Origins of Information in the UniverseThe universe began in a state of equilibrium some 13.75 billion years ago. In thermodynamic equilibrium, there is only motion of the microscopic constituent particles ("the motion we call heat"). The existence of macroscopic structures, such as the stars and planets, and their motions, is a departure from thermodynamic equilibrium. And that departure we call the "negative entropy." The second law of thermodynamics says that the entropy (or disorder) of a closed physical system increases until it reaches a maximum, the state of thermodynamic equilibrium. It requires that the entropy of the universe is now and has always been increasing. This established fact of increasing entropy led many scientists and philosophers to assume that the universe we have is "running down" to a "heat death." They think that means the universe began in a very high state of information, since the second law requires that any organization or order is susceptible to decay. The information that remains today, in their view, has always been here. There is nothing new under the sun. They are determinists. But the universe is not a closed system. It is in a dynamic state of expansion that is moving away from thermodynamic equilibrium faster than entropic processes can keep up, as suggested in 1935 by Arthur Stanley Eddington. He said...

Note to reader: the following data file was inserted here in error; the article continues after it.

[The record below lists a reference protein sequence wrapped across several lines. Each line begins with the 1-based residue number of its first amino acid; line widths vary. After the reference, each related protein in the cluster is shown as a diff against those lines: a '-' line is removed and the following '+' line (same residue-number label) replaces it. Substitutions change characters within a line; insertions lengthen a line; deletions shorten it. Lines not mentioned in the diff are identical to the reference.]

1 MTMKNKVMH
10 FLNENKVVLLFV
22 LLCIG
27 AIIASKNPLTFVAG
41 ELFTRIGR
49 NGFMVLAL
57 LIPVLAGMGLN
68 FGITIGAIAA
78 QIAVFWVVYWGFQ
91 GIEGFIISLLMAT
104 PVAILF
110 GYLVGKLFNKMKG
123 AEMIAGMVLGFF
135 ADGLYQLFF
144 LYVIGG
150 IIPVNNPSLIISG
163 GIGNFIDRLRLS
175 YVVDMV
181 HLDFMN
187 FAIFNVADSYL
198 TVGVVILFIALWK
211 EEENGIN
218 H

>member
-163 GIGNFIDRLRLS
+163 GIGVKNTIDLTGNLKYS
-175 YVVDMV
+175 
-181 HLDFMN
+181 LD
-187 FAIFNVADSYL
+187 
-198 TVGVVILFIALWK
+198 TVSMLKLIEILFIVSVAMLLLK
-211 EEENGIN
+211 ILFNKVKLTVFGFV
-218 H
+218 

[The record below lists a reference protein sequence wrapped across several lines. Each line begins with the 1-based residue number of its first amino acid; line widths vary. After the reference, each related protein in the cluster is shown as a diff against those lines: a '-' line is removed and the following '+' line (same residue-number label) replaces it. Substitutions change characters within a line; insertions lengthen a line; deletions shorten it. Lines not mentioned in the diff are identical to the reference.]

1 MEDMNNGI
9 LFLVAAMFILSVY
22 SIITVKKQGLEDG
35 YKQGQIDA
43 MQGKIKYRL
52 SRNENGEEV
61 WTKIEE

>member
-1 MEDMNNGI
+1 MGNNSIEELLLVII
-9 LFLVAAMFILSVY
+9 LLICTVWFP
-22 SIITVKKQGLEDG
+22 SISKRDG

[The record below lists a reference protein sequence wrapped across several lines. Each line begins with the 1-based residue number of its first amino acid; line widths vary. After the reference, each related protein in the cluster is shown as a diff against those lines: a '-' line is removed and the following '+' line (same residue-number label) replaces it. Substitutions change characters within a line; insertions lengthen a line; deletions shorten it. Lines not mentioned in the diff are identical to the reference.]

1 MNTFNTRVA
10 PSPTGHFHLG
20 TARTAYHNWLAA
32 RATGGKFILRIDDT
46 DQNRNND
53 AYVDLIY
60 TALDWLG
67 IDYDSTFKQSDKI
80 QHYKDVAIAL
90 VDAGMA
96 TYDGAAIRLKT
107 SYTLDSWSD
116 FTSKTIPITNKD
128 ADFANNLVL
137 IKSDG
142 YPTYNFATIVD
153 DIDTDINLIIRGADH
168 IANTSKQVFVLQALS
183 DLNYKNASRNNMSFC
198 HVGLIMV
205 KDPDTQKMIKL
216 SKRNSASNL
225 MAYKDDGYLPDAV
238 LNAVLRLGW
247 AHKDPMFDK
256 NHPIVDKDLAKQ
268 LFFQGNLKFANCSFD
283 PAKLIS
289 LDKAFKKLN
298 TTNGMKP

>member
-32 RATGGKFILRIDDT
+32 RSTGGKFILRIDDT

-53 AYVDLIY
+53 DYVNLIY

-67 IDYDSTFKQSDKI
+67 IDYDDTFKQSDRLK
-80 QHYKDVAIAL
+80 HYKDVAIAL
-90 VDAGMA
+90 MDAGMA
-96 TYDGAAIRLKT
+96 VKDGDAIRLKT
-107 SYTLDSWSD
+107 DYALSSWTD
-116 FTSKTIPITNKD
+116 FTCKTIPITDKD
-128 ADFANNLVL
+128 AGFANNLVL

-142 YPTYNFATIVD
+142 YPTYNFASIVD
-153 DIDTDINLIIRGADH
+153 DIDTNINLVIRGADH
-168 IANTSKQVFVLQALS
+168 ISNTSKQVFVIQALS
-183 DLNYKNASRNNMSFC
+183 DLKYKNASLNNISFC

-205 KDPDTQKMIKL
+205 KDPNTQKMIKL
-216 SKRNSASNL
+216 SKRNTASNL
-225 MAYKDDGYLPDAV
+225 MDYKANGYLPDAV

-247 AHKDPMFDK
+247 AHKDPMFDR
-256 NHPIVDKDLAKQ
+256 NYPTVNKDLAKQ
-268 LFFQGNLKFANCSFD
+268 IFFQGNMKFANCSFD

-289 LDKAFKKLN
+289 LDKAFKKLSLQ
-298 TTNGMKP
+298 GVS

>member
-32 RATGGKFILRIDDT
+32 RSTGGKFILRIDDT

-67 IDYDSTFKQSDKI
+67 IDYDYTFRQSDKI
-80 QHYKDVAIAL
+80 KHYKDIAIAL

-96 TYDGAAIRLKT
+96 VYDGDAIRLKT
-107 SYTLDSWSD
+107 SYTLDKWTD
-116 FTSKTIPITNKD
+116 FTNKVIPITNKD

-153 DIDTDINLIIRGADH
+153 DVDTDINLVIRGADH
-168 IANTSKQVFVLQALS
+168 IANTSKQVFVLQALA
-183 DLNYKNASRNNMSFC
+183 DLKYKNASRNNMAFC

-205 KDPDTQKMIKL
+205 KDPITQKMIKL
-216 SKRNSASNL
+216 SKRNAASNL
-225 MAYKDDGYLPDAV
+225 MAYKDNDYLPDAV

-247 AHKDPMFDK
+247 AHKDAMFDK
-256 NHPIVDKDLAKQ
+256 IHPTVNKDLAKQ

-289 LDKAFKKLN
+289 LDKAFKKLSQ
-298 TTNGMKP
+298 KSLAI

The expansion of the universe creates new possibilities of distribution faster than the atoms can work through them, and there is no longer any likelihood of a particular distribution being repeated.The maximum possible entropy is increasing much faster than the actual increase in entropy. The difference between the maximum possible entropy and the actual entropy is negative entropy or potential information, as shown graphically in the 1970's by my colleague in the Harvard astronomy department David Layzer. Creation of information structures means that in parts of the universe the local entropy is actually going down. Creation of a local low entropy system is always accompanied by radiation of entropy away from the local structures to distant parts of the universe, into the night sky for example. The total global entropy always increases, satisfying the second law, even if it never reaches the maximum possible entropy. As the universe expands (see the figure), both positive and negative entropy are generated. The normal thermodynamic entropy, known as the Boltzmann Entropy, is the large black arrow. The negative entropy, often called the Shannon Entropy, is a measure of the information content in the evolving universe. Entropy and information can thus increase at the same time in the expanding universe. There are generally two entropy/information flows. In any process, the positive entropy increase is always at least equal to, and generally orders of magnitude larger than, the negative entropy in any created information structures. Positive entropy must exceed negative, to satisfy the second law of thermodynamics, which says that overall entropy always increases. Material particles are the first information structures to form in the universe.. They are quarks, baryons, and atomic nuclei, which will combine with electrons to form atoms and eventually molecules, when the temperature is low enough. These material particles are attracted together by the force of universal gravitation to form the gigantic information structures of the galaxies, stars, and planets. Microscopic quantum mechanical particles and huge self-gravitating systems are both stable and have extremely long lifetimes. When stars form, they become another source of radiation after the original Big Bang cosmic source, which has cooled down to 3 degrees Kelvin (3K) and shines as the cosmic microwave background radiation. Our solar radiation has a high color temperature (5780K) but a low energy-content temperature (273K). It is out of equilibrium and it is the source of all the information-generating negative entropy that drives biological evolution on the Earth. Note that the fraction of the Sun's light falling on Earth is less than a billionth of that which passes by and is lost in space. A tiny fraction of the solar energy falling on the earth gets converted into the information structures of plants and animals. Most of it gets converted to heat and is radiated away as waste energy to the night sky. Every biological structure is a quantum mechanical structure. DNA has maintained its stable information structure (again, thanks to the extraordinary stability of quantum structures) over billions of years in the constant presence of chaos and noise. The stable information content of a human being survives many changes in the material content of the body during a person’s lifetime. Only with death does the mental information (spirit, soul) dissipate - unless it is saved somewhere. The total mental information in a living human is orders of magnitude less than the information content and information processing rate of the body. But the information structures created by humans outside the body, in the form of external knowledge (we call them the Sum), including the enormous collection of human artifacts, rival the total biological information content in any individual. Creation of information structures means that today there is more information in the universe than at any earlier time. This fact of increasing information fits well with an undetermined universe that is still creating itself. In this universe, stars are still forming, biological systems are creating new species, and intelligent human beings are co-creators of the world we live in. All this creation is the result of the one core process that creates all information. It is a combination of two distinct physical processes, one quantum mechanical, the other thermodynamic. Understanding this core creative process is as close as we are likely to come to understanding the invention of an anthropomorphic creator of the universe There is no such agent, but cosmic creation is a still-present divine providence, the cosmic source of everything good and evil. Normal | Teacher | Scholar